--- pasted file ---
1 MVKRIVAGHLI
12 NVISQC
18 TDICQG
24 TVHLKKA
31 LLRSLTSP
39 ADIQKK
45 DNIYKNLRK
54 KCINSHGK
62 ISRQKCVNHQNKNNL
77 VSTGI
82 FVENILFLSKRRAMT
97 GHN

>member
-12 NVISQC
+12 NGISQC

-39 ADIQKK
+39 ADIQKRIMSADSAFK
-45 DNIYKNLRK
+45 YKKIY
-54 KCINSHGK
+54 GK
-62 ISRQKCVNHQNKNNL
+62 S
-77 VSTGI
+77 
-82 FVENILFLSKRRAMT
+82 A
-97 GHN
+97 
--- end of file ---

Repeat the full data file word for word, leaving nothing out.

1 MVKRIVAGHLI
12 NVISQC
18 TDICQG
24 TVHLKKA
31 LLRSLTSP
39 ADIQKK
45 DNIYKNLRK
54 KCINSHGK
62 ISRQKCVNHQNKNNL
77 VSTGI
82 FVENILFLSKRRAMT
97 GHN

>member
-12 NVISQC
+12 NGISQC

-39 ADIQKK
+39 ADIQKRIMSADSAFK
-45 DNIYKNLRK
+45 YKKIY
-54 KCINSHGK
+54 GK
-62 ISRQKCVNHQNKNNL
+62 S
-77 VSTGI
+77 
-82 FVENILFLSKRRAMT
+82 A
-97 GHN
+97 